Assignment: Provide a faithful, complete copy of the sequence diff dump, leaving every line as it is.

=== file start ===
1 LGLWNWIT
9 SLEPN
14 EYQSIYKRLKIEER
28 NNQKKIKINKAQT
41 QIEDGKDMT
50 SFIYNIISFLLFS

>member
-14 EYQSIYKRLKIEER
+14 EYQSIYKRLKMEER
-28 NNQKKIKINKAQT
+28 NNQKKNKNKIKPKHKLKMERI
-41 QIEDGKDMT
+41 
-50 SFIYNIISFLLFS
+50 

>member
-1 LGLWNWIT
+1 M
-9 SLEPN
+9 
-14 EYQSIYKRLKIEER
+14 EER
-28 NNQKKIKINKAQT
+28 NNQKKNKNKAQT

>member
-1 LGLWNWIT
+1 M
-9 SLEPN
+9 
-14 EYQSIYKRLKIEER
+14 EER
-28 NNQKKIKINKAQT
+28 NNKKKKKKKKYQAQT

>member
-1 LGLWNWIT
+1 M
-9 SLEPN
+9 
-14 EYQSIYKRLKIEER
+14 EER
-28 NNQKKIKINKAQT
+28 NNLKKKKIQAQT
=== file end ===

1 LGLWNWIT
9 SLEPN
14 EYQSIYKRLKIEER
28 NNQKKIKINKAQT
41 QIEDGKDMT
50 SFIYNIISFLLFS

>member
-14 EYQSIYKRLKIEER
+14 EYQSIYKRLKMEER
-28 NNQKKIKINKAQT
+28 NNQKKNKNKIKPKHKLKMERI
-41 QIEDGKDMT
+41 
-50 SFIYNIISFLLFS
+50 

>member
-1 LGLWNWIT
+1 M
-9 SLEPN
+9 
-14 EYQSIYKRLKIEER
+14 EER
-28 NNQKKIKINKAQT
+28 NNQKKNKNKAQT

>member
-1 LGLWNWIT
+1 M
-9 SLEPN
+9 
-14 EYQSIYKRLKIEER
+14 EER
-28 NNQKKIKINKAQT
+28 NNKKKKKKKKYQAQT

>member
-1 LGLWNWIT
+1 M
-9 SLEPN
+9 
-14 EYQSIYKRLKIEER
+14 EER
-28 NNQKKIKINKAQT
+28 NNLKKKKIQAQT